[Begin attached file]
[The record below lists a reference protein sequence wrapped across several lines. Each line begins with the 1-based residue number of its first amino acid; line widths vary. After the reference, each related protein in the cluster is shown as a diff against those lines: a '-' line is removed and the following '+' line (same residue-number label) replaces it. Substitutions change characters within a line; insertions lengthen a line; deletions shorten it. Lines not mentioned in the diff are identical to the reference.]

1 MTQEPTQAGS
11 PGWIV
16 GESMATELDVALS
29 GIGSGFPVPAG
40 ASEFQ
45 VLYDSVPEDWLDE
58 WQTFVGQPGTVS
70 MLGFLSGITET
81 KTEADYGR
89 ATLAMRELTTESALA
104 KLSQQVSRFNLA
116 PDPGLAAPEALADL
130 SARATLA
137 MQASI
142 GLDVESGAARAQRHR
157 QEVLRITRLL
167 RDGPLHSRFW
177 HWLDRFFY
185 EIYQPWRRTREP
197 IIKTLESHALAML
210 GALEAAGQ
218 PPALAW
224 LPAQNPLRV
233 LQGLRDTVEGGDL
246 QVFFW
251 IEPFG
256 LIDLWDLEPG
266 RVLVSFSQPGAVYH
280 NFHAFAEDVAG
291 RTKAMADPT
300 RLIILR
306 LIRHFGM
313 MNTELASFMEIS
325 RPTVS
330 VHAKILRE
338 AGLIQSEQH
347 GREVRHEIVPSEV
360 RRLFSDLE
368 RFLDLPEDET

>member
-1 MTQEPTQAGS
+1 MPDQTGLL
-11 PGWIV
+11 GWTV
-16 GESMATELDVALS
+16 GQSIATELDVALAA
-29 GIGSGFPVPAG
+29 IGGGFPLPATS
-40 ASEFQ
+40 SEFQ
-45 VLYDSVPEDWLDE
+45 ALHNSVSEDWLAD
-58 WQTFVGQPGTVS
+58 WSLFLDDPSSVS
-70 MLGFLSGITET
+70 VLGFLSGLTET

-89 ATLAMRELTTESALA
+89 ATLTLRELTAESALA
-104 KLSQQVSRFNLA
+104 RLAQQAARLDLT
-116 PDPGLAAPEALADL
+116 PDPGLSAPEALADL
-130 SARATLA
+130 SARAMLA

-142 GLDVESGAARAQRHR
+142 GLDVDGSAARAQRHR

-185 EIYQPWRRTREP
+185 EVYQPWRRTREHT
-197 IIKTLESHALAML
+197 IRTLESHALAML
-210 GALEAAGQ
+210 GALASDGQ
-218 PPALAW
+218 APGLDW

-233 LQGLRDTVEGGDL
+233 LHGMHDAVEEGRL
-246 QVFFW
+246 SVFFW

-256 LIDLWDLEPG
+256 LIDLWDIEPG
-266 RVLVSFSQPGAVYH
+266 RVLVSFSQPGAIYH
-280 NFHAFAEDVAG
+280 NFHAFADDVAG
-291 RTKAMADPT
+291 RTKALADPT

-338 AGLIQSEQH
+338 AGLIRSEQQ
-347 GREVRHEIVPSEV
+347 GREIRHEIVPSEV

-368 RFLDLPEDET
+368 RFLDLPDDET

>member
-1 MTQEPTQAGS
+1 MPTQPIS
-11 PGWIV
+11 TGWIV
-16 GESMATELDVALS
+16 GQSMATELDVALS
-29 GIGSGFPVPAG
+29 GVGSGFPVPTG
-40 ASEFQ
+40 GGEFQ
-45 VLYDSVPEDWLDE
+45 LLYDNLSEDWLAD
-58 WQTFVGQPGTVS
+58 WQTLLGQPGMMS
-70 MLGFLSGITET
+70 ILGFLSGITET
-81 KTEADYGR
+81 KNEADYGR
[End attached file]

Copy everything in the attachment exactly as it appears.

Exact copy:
[The record below lists a reference protein sequence wrapped across several lines. Each line begins with the 1-based residue number of its first amino acid; line widths vary. After the reference, each related protein in the cluster is shown as a diff against those lines: a '-' line is removed and the following '+' line (same residue-number label) replaces it. Substitutions change characters within a line; insertions lengthen a line; deletions shorten it. Lines not mentioned in the diff are identical to the reference.]

1 MTQEPTQAGS
11 PGWIV
16 GESMATELDVALS
29 GIGSGFPVPAG
40 ASEFQ
45 VLYDSVPEDWLDE
58 WQTFVGQPGTVS
70 MLGFLSGITET
81 KTEADYGR
89 ATLAMRELTTESALA
104 KLSQQVSRFNLA
116 PDPGLAAPEALADL
130 SARATLA
137 MQASI
142 GLDVESGAARAQRHR
157 QEVLRITRLL
167 RDGPLHSRFW
177 HWLDRFFY
185 EIYQPWRRTREP
197 IIKTLESHALAML
210 GALEAAGQ
218 PPALAW
224 LPAQNPLRV
233 LQGLRDTVEGGDL
246 QVFFW
251 IEPFG
256 LIDLWDLEPG
266 RVLVSFSQPGAVYH
280 NFHAFAEDVAG
291 RTKAMADPT
300 RLIILR
306 LIRHFGM
313 MNTELASFMEIS
325 RPTVS
330 VHAKILRE
338 AGLIQSEQH
347 GREVRHEIVPSEV
360 RRLFSDLE
368 RFLDLPEDET

>member
-1 MTQEPTQAGS
+1 MPDQTGLL
-11 PGWIV
+11 GWTV
-16 GESMATELDVALS
+16 GQSIATELDVALAA
-29 GIGSGFPVPAG
+29 IGGGFPLPATS
-40 ASEFQ
+40 SEFQ
-45 VLYDSVPEDWLDE
+45 ALHNSVSEDWLAD
-58 WQTFVGQPGTVS
+58 WSLFLDDPSSVS
-70 MLGFLSGITET
+70 VLGFLSGLTET

-89 ATLAMRELTTESALA
+89 ATLTLRELTAESALA
-104 KLSQQVSRFNLA
+104 RLAQQAARLDLT
-116 PDPGLAAPEALADL
+116 PDPGLSAPEALADL
-130 SARATLA
+130 SARAMLA

-142 GLDVESGAARAQRHR
+142 GLDVDGSAARAQRHR

-185 EIYQPWRRTREP
+185 EVYQPWRRTREHT
-197 IIKTLESHALAML
+197 IRTLESHALAML
-210 GALEAAGQ
+210 GALASDGQ
-218 PPALAW
+218 APGLDW

-233 LQGLRDTVEGGDL
+233 LHGMHDAVEEGRL
-246 QVFFW
+246 SVFFW

-256 LIDLWDLEPG
+256 LIDLWDIEPG
-266 RVLVSFSQPGAVYH
+266 RVLVSFSQPGAIYH
-280 NFHAFAEDVAG
+280 NFHAFADDVAG
-291 RTKAMADPT
+291 RTKALADPT

-338 AGLIQSEQH
+338 AGLIRSEQQ
-347 GREVRHEIVPSEV
+347 GREIRHEIVPSEV

-368 RFLDLPEDET
+368 RFLDLPDDET

>member
-1 MTQEPTQAGS
+1 MPTQPIS
-11 PGWIV
+11 TGWIV
-16 GESMATELDVALS
+16 GQSMATELDVALS
-29 GIGSGFPVPAG
+29 GVGSGFPVPTG
-40 ASEFQ
+40 GGEFQ
-45 VLYDSVPEDWLDE
+45 LLYDNLSEDWLAD
-58 WQTFVGQPGTVS
+58 WQTLLGQPGMMS
-70 MLGFLSGITET
+70 ILGFLSGITET
-81 KTEADYGR
+81 KNEADYGR